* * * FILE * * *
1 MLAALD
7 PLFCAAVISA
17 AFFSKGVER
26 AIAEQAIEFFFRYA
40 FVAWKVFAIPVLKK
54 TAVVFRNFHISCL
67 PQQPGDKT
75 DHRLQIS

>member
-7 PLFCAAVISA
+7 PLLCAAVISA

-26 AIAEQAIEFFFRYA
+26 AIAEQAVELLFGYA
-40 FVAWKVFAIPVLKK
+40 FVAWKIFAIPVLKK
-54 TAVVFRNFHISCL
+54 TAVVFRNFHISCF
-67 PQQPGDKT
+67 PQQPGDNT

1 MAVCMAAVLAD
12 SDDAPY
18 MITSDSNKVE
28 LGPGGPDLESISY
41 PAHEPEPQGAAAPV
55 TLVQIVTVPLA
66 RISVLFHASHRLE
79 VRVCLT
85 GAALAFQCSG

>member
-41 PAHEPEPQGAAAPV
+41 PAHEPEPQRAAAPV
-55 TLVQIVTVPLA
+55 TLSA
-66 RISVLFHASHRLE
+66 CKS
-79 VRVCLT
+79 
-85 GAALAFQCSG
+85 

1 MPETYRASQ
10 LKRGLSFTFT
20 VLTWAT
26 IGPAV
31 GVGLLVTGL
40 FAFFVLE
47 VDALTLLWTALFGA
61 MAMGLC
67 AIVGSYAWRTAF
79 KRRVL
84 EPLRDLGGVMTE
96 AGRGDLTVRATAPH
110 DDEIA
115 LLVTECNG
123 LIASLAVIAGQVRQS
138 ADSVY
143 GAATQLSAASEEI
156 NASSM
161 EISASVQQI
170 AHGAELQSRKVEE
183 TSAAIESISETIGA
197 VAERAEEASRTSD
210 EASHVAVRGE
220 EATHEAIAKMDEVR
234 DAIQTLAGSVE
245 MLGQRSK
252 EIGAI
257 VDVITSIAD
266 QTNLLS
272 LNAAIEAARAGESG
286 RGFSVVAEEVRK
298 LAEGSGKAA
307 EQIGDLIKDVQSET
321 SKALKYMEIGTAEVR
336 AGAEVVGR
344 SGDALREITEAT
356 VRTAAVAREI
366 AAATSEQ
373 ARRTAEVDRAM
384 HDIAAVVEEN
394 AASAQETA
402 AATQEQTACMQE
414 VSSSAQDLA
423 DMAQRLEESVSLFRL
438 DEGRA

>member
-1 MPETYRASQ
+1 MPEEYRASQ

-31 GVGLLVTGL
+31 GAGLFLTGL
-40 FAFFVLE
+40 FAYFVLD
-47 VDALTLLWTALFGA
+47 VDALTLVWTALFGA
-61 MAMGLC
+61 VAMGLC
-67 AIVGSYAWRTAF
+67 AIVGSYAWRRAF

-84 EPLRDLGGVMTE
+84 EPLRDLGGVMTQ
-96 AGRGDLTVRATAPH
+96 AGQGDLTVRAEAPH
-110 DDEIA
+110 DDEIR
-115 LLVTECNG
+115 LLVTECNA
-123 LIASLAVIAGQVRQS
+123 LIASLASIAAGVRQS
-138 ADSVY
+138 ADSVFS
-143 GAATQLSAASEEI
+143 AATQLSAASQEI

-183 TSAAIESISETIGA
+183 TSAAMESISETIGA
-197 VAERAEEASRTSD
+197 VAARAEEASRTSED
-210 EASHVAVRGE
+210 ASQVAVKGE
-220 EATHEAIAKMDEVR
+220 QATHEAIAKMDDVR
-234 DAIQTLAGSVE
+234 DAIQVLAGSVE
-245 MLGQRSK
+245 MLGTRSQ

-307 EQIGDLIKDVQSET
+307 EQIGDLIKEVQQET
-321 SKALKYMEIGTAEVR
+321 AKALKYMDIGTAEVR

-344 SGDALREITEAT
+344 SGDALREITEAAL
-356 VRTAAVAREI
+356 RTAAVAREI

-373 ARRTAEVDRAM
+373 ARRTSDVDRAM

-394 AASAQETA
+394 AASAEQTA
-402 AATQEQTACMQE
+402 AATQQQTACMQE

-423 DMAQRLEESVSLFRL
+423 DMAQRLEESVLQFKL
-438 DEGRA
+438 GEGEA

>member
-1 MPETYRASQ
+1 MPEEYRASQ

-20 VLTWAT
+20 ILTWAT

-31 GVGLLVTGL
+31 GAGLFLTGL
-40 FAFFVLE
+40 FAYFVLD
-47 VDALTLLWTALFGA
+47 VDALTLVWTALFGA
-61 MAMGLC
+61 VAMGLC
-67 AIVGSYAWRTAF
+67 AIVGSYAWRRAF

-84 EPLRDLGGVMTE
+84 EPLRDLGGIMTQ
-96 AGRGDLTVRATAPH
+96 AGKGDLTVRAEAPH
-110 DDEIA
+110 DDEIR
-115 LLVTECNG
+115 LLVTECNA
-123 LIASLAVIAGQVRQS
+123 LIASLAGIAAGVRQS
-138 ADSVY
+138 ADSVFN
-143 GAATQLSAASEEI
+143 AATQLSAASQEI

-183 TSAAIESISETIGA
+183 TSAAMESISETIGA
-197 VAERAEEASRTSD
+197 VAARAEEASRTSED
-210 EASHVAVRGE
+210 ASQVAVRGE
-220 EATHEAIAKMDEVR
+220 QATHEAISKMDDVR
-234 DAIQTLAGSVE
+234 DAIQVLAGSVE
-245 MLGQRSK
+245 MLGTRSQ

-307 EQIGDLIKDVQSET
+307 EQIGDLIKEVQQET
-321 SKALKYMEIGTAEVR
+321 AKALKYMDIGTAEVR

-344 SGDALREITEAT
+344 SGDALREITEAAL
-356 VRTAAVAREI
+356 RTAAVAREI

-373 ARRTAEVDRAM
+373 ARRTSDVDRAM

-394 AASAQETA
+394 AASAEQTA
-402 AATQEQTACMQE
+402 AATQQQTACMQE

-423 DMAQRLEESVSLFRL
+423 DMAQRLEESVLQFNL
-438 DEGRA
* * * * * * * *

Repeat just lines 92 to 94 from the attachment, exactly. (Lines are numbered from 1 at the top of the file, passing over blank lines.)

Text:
-47 VDALTLLWTALFGA
+47 VDALTLVWTALFGA
-61 MAMGLC